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Direct-Current (DC) Cardioversion-Defibrillation

By L. Brent Mitchell, MD, Professor of Medicine, Department of Cardiac Services, Libin Cardiovascular Institute of Alberta, University of Calgary

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The need for treatment of arrhythmias depends on the symptoms and the seriousness of the arrhythmia. Treatment is directed at causes. If necessary, direct antiarrhythmic therapy, including antiarrhythmic drugs, cardioversion-defibrillation, implantable cardioverter-defibrillators (ICDs), pacemakers (and a special form of pacing, cardiac resynchronization therapy), or a combination, is used.

A transthoracic DC shock of sufficient magnitude depolarizes the entire myocardium, rendering the entire heart momentarily refractory to repeat depolarization. Thereafter, the most rapid intrinsic pacemaker, usually the sinoatrial node, reassumes control of heart rhythm. Thus, DC cardioversion-defibrillation very effectively terminates tachyarrhythmias that result from reentry. However, it is less effective for terminating tachyarrhythmias that result from automaticity because the return rhythm is likely to be the automatic tachyarrhythmia. For tachyarrhythmias other than ventricular fibrillation (VF), the DC shock must be synchronized to the QRS complex (called DC cardioversion) because a shock that falls during the vulnerable period (near the peak of the T wave) can induce VF. In VF, synchronization of a shock to the QRS complex is neither necessary nor possible. A DC shock applied without synchronization to a QRS complex is DC defibrillation.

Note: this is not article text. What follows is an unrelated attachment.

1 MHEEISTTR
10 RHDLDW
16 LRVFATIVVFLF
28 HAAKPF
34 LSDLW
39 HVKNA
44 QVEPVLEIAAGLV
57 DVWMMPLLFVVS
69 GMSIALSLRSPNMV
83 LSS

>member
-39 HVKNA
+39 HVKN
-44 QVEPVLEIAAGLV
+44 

Procedure for DC cardioversion

When DC cardioversion is elective, patients should fast for 6 to 8 h to avoid the possibility of aspiration. Because the procedure is frightening and painful, brief general anesthesia or IV analgesia and sedation (eg, fentanyl 1 mcg/kg, then midazolam 1 to 2 mg q 2 min to a maximum of 5 mg) is necessary. Equipment and personnel to maintain the airways must be present.

The electrodes (pads or paddles) used for cardioversion may be placed anteroposteriorly (along the left sternal border over the 3rd and 4th intercostal spaces and in the left infrascapular region) or anterolaterally (between the clavicle and the 2nd intercostal space along the right sternal border and over the 5th and 6th intercostal spaces at the apex of the heart). After synchronization to the QRS complex is confirmed on the monitor, a shock is given. The most appropriate energy level varies with the tachyarrhythmia being treated. Cardioversion efficacy increases with use of biphasic shocks, in which the current polarity is reversed part way through the shock waveform.

DC cardioversion-defibrillation can also be applied directly to the heart during a thoracotomy or through use of an intracardiac electrode catheter; then, much lower energy levels are required.

Complications of DC cardioversion

Complications are usually minor and include atrial and ventricular premature beats and muscle soreness. Less commonly, but more likely if patients have marginal left ventricular function or multiple shocks are used, cardioversion precipitates myocyte damage and electromechanical dissociation.

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* This is the Professional Version. *